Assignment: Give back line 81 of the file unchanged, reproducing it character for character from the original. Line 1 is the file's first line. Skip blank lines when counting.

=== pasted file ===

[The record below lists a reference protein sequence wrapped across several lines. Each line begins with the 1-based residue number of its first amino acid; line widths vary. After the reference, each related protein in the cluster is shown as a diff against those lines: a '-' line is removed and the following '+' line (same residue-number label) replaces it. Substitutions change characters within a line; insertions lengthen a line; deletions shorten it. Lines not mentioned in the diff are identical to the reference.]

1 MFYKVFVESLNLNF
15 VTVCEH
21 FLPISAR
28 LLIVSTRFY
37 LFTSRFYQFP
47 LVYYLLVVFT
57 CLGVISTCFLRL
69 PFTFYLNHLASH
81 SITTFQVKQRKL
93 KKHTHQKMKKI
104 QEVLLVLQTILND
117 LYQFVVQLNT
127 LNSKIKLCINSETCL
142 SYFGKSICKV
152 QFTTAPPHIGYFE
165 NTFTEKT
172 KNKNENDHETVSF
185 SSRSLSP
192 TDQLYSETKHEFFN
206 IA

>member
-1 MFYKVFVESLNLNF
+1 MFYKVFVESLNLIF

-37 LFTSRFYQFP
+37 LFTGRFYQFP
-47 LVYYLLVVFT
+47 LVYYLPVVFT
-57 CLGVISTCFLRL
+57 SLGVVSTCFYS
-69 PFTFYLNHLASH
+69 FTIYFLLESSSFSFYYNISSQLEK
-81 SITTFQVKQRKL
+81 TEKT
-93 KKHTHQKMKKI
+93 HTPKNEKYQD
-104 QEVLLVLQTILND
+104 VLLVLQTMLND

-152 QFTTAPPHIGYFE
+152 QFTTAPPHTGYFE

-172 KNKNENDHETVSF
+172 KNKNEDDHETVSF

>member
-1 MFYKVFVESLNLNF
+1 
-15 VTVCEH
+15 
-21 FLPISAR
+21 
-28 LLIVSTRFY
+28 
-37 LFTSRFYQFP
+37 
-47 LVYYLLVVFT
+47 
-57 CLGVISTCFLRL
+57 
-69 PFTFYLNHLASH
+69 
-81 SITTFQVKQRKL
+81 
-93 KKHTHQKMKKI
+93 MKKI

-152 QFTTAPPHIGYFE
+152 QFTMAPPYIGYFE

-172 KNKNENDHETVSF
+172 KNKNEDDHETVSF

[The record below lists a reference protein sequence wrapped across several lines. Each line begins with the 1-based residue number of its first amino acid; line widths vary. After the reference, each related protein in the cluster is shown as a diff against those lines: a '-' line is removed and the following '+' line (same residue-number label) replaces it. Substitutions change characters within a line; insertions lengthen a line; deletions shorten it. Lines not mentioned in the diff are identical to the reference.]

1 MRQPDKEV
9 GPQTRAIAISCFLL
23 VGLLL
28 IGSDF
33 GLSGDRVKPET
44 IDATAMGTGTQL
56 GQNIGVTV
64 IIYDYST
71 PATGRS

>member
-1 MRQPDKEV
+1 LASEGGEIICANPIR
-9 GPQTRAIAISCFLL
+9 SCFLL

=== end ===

-9 GPQTRAIAISCFLL